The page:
Today in 1999: The Supreme Court decides Kumho Tire Co. v. Carmichael

March 23, 2012

Today in Legal HistoryYou’re going to trial, and you have an expert witness who will offer scientific testimony that you want admitted into evidence.

How do you get it in?

Federal Rules of Evidence Rule 702 allows “a witness qualified as an expert by knowledge, skill, experience, training, or education” if such testimony will “assist the trier of fact” in understanding evidence or determining a fact at issue.

That answer just leads to more questions, though.

How can you tell if a witness is “qualified as an expert?”

And who makes that determination?

Unless you’re in one of a handful of states that uses an older standard, the judge is the “gatekeeper” making that determination, and he or she assesses the qualifications of the witness as an expert using the Daubert test, named for the Supreme Court case from which it originated.

Daubert established that a witness will qualify as an expert if his or her opinions are the product of a reliable “scientific methodology.”

To determine whether a “scientific methodology” is reliable, judges look at five factors, also established by the Daubert ruling.

But if the witness you want to testify is an expert, but not necessarily a scientific one, does Daubert still apply?

That very question was answered by the Supreme Court when it decided Kumho Tire Co. v. Carmichael on March 23, 1999.

The final case of the “Daubert trilogy,” Kumho held that the Daubert test applied to testimony from all expert witnesses, not just scientific ones.

The dispute in Kumho arose from a tire blowout on a car driven by Patrick Carmichael, which caused the vehicle to overturn.

As a result of the accident, one passenger died and the others were injured.

The survivors and the decedent’s representative sued the tire’s maker and its distributor, claiming that the tire that failed was defective.

A significant part of their case rested on the depositions of a tire failure analyst, Dennis Carlson, Jr., who intended to testify that, in his expert opinion, a defect in the tire’s manufacture or design caused the blowout.

Kumho Tire moved to exclude Carlson’s testimony on the ground that his methodology failed the Daubert test.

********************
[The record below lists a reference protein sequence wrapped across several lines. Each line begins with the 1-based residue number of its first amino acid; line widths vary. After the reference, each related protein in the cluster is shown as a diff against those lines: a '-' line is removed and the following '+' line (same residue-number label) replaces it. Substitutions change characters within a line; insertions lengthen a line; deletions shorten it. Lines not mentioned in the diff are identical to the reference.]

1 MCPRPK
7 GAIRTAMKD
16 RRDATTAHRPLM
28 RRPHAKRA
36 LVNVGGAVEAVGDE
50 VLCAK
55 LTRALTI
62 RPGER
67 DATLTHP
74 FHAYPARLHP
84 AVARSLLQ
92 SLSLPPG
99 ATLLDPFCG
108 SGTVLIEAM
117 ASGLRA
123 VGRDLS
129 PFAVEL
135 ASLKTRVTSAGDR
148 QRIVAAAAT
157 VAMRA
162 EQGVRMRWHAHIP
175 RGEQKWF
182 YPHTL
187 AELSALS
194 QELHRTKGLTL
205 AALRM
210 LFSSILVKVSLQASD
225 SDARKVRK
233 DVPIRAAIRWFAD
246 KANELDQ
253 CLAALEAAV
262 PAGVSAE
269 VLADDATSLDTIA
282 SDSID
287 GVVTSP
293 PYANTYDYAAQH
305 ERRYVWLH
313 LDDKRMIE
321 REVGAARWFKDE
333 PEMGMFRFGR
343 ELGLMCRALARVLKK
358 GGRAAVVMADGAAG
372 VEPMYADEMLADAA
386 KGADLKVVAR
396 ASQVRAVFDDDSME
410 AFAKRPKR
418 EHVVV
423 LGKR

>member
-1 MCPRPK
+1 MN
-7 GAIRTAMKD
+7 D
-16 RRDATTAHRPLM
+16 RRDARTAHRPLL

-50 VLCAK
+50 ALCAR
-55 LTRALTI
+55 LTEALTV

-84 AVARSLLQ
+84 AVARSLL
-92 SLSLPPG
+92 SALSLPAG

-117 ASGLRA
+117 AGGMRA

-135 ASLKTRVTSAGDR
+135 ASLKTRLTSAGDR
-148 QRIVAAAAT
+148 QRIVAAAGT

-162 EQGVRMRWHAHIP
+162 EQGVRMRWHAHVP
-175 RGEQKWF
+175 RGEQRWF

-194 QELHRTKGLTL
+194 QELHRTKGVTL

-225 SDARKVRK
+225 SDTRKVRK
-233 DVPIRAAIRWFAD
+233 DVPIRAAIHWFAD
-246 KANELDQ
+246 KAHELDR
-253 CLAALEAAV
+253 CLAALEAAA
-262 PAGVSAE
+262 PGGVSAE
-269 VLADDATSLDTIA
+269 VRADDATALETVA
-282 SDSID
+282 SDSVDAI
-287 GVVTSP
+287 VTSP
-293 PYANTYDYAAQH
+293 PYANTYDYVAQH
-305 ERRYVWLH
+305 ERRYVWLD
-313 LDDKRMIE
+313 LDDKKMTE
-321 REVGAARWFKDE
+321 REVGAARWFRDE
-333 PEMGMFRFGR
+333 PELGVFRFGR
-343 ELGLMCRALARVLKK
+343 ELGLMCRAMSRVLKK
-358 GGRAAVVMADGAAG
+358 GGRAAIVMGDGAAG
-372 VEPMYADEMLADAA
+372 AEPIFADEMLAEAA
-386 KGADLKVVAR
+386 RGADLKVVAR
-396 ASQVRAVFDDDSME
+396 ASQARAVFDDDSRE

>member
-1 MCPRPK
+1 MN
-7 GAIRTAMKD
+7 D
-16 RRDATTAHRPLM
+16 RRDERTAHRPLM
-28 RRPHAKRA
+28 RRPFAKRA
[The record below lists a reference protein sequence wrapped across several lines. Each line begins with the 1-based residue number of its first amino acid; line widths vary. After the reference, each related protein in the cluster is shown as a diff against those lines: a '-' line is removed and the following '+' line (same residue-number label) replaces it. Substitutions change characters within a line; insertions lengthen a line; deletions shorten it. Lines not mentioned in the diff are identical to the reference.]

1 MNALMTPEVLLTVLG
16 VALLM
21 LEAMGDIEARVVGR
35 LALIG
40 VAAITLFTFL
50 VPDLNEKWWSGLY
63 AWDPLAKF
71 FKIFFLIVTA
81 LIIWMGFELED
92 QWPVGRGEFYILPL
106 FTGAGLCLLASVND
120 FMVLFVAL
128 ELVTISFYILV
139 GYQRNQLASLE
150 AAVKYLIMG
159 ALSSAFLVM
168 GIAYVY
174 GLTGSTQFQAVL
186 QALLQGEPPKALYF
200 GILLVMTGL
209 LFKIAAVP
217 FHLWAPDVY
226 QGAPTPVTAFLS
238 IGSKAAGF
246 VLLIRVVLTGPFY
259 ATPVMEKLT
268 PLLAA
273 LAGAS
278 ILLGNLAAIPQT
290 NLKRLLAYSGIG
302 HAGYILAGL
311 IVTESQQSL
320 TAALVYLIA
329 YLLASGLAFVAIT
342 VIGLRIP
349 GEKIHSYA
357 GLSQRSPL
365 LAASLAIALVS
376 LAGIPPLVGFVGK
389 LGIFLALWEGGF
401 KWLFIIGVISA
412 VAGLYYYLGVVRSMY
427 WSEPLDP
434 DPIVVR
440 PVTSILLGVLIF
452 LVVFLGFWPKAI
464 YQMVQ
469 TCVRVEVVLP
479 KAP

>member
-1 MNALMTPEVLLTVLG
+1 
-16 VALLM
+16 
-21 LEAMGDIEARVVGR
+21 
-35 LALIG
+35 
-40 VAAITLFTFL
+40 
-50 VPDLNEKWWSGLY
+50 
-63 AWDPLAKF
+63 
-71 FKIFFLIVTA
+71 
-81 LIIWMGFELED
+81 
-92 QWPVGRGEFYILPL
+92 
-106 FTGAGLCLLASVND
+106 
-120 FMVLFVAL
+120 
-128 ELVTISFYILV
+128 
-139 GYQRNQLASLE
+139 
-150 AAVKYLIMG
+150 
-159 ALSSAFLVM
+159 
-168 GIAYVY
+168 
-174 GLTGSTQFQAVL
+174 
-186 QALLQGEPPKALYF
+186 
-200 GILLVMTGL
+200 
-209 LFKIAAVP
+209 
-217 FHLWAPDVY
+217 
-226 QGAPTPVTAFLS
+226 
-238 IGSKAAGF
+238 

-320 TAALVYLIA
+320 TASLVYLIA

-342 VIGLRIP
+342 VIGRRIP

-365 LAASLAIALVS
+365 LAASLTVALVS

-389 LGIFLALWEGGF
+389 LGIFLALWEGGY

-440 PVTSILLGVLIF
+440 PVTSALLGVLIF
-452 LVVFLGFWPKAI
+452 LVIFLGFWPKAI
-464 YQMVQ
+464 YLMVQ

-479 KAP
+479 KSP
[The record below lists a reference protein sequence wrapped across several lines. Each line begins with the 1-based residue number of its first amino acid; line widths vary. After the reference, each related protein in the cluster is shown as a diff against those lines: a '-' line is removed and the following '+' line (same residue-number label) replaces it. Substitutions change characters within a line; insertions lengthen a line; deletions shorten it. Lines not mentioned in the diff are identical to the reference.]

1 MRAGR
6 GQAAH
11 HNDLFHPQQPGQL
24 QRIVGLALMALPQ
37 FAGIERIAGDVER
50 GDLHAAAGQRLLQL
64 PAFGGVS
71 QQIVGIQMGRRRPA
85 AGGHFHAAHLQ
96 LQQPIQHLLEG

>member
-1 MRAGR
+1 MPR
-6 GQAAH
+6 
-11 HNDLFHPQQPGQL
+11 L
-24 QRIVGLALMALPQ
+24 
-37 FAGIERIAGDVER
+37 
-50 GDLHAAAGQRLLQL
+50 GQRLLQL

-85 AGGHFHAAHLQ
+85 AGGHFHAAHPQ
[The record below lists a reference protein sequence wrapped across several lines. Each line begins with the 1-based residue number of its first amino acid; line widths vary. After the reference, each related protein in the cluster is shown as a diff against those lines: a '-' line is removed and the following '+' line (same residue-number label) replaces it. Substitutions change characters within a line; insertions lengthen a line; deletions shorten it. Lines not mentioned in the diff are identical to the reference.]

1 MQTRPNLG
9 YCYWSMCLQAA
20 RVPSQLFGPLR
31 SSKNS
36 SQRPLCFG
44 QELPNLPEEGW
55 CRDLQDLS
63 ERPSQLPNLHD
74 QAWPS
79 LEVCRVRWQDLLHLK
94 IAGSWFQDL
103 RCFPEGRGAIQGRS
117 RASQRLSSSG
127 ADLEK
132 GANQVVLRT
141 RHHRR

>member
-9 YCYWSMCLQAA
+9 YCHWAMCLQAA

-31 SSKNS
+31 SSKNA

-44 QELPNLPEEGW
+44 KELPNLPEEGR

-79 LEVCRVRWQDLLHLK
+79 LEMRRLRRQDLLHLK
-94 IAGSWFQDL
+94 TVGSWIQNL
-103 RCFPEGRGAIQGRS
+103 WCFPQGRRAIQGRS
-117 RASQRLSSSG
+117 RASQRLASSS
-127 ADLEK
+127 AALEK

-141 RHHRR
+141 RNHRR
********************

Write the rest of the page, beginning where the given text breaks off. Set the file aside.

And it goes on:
The trial court granted the motion, finding insufficient indications of the reliability of Carlson’s methodology, and subsequently entered summary judgment for Kumho Tire.

After numerous appeals, the Supreme Court heard the case, and sided with Kumho Tire.

Citing the text of Rule 702, the Court noted that the Rule applied not only to those expert witnesses with “scientific” knowledge, but also “technical, or other specialized knowledge.”

Relying on that, the Court held that that the Daubert test’s application extends beyond scientific expert witnesses to all expert witnesses.

Applied to the facts of the Kumho case, the Court found that Carlson’s qualifications as an expert fell into this “technical or other specialized knowledge” category, and thus ruled that the trial court had properly applied the Daubert test (and summary judgment was affirmed).

In 2000, after the Kumho ruling, Congress amended Rule 702 in light of the Court’s Daubert rulings, adding several factors for consideration regarding the reliability of the testimony (specifically, letters (b) through (d) were added in 2000).

With that amendment, both statutory law and case law fully endorsed the use of the Daubert test to vet the testimony of expert witnesses in court.

And thanks to Kumho, Daubert is a critical consideration anytime an expert witness involved, which, considering the frequency of the use of expert witnesses at trial, is quite often.